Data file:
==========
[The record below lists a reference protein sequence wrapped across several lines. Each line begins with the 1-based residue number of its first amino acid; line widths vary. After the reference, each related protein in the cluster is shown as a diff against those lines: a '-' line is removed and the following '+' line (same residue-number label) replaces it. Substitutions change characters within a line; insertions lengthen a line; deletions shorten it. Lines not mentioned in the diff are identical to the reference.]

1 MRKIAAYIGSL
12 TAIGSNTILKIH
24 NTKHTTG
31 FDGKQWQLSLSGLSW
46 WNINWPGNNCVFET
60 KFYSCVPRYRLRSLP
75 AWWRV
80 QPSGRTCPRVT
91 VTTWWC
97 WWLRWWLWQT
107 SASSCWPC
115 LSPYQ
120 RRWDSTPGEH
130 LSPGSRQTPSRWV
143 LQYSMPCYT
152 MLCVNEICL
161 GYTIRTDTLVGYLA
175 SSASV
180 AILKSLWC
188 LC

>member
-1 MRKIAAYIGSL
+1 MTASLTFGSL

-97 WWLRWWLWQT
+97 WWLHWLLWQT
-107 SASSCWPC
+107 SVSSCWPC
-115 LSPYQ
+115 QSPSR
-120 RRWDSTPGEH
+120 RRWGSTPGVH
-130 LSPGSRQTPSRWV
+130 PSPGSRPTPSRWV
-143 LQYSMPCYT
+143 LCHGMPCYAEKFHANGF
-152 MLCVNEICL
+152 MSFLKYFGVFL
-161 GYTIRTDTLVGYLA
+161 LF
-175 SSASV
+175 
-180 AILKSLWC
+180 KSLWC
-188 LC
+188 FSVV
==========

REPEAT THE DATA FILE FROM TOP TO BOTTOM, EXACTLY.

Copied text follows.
[The record below lists a reference protein sequence wrapped across several lines. Each line begins with the 1-based residue number of its first amino acid; line widths vary. After the reference, each related protein in the cluster is shown as a diff against those lines: a '-' line is removed and the following '+' line (same residue-number label) replaces it. Substitutions change characters within a line; insertions lengthen a line; deletions shorten it. Lines not mentioned in the diff are identical to the reference.]

1 MRKIAAYIGSL
12 TAIGSNTILKIH
24 NTKHTTG
31 FDGKQWQLSLSGLSW
46 WNINWPGNNCVFET
60 KFYSCVPRYRLRSLP
75 AWWRV
80 QPSGRTCPRVT
91 VTTWWC
97 WWLRWWLWQT
107 SASSCWPC
115 LSPYQ
120 RRWDSTPGEH
130 LSPGSRQTPSRWV
143 LQYSMPCYT
152 MLCVNEICL
161 GYTIRTDTLVGYLA
175 SSASV
180 AILKSLWC
188 LC

>member
-1 MRKIAAYIGSL
+1 MTASLTFGSL

-97 WWLRWWLWQT
+97 WWLHWLLWQT
-107 SASSCWPC
+107 SVSSCWPC
-115 LSPYQ
+115 QSPSR
-120 RRWDSTPGEH
+120 RRWGSTPGVH
-130 LSPGSRQTPSRWV
+130 PSPGSRPTPSRWV
-143 LQYSMPCYT
+143 LCHGMPCYAEKFHANGF
-152 MLCVNEICL
+152 MSFLKYFGVFL
-161 GYTIRTDTLVGYLA
+161 LF
-175 SSASV
+175 
-180 AILKSLWC
+180 KSLWC
-188 LC
+188 FSVV